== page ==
When you've gotten arrested and charged with a driving under the influence (DUI) offense, you may worry about your options. Many people tend to assume that roadside sobriety tests and breath tests are infallible. Concern about that sentiment among jurors or people you know may make you feel like pleading guilty is your best choice. In reality, a guilty plea leaves you at the mercy of the court.
When it comes to DUI offenses, even if you don't have a previous criminal record, you could face the maximum penalties. Judges tend to view DUI offenses as social crimes and their punishments as social statements. Even if no one got hurt, the nature of your offense is that you placed other people in danger with your decisions. The judge wants to make a point to keep you and others who hear about your case from making the same mistake and endangering others on the road.
DUI penalties can cost you a lot
The more previous offenses you have on your record, the worse the penalties will be for your DUI charge. The same is true for the amount of alcohol in your body. The higher your blood alcohol content (BAC), the more serious the potential penalties you face. Any BAC of 0.08 percent or greater is considered chemical evidence of impairment. If your BAC is over 0.16 percent, you could face additional charges or penalties.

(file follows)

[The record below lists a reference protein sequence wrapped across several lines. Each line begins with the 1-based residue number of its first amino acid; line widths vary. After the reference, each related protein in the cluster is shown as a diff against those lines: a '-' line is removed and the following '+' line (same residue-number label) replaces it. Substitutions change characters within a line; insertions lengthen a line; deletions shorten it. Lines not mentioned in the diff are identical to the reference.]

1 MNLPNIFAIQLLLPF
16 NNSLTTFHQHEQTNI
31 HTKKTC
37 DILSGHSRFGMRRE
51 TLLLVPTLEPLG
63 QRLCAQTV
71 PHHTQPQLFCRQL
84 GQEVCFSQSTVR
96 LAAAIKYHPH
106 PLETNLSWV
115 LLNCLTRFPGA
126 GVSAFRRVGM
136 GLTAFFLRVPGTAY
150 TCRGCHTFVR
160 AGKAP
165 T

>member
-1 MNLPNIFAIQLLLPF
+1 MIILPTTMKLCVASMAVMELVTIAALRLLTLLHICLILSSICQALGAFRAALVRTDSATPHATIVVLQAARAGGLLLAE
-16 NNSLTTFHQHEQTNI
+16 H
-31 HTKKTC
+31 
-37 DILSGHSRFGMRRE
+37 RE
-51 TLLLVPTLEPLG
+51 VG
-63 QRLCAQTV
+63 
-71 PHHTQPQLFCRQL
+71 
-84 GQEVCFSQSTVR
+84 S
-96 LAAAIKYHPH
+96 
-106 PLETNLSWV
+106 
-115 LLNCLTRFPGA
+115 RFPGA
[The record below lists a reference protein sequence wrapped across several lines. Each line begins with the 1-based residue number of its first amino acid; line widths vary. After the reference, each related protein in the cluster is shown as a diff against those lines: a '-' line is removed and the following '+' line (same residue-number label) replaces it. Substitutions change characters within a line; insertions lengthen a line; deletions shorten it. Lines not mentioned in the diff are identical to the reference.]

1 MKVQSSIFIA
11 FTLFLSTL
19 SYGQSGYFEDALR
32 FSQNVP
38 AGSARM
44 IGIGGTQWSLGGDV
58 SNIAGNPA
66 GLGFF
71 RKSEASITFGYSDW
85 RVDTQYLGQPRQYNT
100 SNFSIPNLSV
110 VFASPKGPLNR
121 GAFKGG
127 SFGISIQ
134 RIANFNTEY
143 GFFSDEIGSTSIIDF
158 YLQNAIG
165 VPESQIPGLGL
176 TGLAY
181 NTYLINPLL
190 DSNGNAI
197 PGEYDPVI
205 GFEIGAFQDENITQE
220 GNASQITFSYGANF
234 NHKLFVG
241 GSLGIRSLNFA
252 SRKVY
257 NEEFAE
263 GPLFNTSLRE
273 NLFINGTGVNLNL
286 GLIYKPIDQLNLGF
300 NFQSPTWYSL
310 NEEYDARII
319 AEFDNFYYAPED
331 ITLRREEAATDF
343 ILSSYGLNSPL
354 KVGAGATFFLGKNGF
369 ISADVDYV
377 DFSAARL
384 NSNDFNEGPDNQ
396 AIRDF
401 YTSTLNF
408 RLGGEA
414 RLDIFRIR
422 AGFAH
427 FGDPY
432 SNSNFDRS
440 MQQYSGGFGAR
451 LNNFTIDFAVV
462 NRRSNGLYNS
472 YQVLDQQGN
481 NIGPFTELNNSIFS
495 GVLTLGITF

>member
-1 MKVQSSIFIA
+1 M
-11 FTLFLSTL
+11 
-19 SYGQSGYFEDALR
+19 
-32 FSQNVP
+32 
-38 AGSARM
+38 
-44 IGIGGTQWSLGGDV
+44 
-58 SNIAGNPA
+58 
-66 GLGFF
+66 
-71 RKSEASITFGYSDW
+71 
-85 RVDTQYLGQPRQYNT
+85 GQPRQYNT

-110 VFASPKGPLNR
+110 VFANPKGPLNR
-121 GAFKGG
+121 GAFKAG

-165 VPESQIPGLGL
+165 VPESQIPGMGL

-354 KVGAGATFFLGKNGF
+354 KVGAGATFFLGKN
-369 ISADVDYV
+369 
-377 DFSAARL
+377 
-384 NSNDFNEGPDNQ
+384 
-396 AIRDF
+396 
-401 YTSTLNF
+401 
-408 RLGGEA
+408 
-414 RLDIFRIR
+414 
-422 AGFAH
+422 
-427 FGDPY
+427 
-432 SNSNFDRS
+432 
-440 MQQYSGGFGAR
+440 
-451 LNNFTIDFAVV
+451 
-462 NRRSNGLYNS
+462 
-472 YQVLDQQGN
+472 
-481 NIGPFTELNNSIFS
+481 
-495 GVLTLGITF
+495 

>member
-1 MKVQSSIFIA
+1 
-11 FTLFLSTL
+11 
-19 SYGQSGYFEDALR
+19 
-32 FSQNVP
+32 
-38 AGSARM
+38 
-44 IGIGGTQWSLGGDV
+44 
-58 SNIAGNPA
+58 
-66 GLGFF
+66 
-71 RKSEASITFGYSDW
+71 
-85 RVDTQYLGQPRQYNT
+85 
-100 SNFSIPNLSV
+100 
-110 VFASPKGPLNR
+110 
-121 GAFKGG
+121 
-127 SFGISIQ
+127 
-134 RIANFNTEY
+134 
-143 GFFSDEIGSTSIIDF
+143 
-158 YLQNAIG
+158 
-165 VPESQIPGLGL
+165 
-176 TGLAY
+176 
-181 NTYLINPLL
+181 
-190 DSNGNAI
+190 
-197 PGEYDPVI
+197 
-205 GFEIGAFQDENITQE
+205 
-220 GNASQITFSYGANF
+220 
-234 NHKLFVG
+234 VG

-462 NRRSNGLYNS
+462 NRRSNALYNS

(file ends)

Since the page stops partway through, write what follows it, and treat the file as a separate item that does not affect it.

Your first offense carries loss of your license for a year and the potential for steep fines. You could face additional charges if your BAC is .016 percent or higher, including a fine of $500 and at least 100 hours of community service. A second offense carries at least five days in jail or 240 hours of community service and loss of your license for five years if your previous offense was in the last 20 years. Third DUIs become felony charges and result in the loss of your license for at least 10 years.
A DUI can impact your social and professional life
If you think pleading guilty will protect you from social and professional fallout, think again. Without your license, you will be stuck using taxis, Uber or public transportation to get to and from work. Combine that with time missed for court and your employer could decide to show you the door.
Your friends and family relationships could change as well. People may be less likely to get in a car with you after a DUI conviction or guilty plea, even after you get your license back. Worse yet, you may not find yourself getting invited to social events where alcohol gets served. Typically, your best option is to review your situation and see if a defense is possible against your DUI charges.